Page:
Just today I was doing an author presentation in Surrey, BC, telling the kids all about my process. I had some fantastic sessions and met some really creative kids. It was the kind of day that leaves me feeling like I’m flying high, like a Peryton.
One girl (I think she must have been in Grade 4) asked me one of the best questions I’ve had in quite a while. She asked, “Have you ever had to delete a character, and how did that make you feel?” Wow! You can pretty much tell by that question that she is a writer.
I went on to tell her that I have indeed had to “delete” characters, and that is always a sad funeral to see them go. First, I put all this work into creating the character and even write scenes or whole chapters with them—only to then realize that they are superfluous to the plot, or that they are too similar to another character, and that they can be dropped all together.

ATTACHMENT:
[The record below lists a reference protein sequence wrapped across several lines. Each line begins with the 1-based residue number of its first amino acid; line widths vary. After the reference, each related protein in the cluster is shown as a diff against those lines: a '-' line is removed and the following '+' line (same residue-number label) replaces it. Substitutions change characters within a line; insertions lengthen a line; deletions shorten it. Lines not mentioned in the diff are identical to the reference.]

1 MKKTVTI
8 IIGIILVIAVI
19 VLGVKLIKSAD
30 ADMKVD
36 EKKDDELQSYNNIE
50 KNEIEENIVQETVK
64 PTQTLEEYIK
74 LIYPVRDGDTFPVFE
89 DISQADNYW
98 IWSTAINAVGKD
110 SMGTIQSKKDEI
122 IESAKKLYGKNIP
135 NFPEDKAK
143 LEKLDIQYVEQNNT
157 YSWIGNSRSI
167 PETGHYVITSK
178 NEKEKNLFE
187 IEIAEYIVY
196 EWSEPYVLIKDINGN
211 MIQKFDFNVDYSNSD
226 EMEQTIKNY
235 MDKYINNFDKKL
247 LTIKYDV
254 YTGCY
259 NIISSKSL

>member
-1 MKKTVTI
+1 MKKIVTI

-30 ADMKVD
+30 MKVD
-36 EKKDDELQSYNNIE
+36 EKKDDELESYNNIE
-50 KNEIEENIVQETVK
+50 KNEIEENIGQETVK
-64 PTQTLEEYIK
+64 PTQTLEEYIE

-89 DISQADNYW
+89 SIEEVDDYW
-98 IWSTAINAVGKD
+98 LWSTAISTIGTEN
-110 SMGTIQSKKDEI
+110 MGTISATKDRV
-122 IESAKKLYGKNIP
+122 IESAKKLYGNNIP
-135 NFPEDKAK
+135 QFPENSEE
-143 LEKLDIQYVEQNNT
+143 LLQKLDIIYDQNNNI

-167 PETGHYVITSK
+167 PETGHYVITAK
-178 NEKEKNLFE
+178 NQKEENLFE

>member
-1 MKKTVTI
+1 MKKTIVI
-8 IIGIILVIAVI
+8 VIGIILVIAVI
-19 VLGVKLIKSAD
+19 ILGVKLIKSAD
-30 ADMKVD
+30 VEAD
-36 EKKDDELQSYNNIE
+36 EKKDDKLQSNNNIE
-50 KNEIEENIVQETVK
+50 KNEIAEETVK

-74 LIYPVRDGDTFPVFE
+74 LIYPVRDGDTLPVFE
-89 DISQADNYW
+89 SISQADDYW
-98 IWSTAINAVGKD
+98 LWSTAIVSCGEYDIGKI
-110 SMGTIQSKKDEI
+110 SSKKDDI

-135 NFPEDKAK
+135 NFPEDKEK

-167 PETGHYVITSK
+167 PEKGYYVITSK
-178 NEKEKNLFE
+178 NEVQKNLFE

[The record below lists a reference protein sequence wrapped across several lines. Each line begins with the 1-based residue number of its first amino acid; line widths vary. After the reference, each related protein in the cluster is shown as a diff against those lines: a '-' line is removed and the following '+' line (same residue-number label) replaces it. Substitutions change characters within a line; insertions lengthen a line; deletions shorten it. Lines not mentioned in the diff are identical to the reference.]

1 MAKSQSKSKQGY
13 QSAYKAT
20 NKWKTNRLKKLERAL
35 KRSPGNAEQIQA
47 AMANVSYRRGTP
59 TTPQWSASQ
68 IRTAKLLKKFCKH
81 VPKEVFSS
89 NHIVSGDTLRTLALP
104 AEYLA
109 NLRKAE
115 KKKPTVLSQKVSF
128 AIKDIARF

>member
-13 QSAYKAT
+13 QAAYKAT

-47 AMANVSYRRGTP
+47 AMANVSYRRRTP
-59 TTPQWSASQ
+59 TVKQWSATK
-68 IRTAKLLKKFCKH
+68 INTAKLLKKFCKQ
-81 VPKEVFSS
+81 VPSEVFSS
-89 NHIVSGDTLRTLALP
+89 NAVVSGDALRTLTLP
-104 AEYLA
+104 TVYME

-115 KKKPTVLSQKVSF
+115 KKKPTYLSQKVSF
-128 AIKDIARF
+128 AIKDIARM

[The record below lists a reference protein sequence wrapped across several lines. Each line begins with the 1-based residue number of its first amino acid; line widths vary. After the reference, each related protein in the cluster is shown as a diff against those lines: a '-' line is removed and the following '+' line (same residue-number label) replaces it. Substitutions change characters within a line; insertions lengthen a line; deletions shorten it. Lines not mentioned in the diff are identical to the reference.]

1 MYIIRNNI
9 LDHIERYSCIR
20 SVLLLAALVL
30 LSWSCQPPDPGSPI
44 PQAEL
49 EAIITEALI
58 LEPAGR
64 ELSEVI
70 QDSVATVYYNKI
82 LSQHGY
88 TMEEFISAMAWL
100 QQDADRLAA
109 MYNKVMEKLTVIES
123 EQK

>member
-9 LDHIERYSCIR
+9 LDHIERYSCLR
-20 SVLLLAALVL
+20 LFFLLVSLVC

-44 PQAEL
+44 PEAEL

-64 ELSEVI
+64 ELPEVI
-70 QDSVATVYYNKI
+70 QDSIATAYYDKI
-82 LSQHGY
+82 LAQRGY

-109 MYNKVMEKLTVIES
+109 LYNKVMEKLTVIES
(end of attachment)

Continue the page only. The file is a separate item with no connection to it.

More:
However, there are those lucky times when I can resurrect a character. That was the case with Captain Raggart Rinkle who appeared in The Shard from Greeve. I originally wrote him into several scenes of The Door to Unger (though back then, his name was Captain Hatch). Well, sure enough, he just didn’t play an important enough role in the story, so I ditched him. When it came time to work on The Shard from Greeve, I realized I needed him again, so I dusted him off and reimagined him. Of course, by that time I was working with my eleven-year-old helper, Sarang, who was pre-reading my book and letting me know about all the terrible parts that needed fixing.
In particular, she helped me pick the name of Captain Raggart Rinkle (according to her, my suggestions “sucked”). So I showed her a sketch of the character. And the rest was history!
Incidentally, I also was able to resurrect another character, with a far more illustrious history than Captain Rinkle, but that’s a story for another time . . . you’ll have to remind me to tell you it sometime.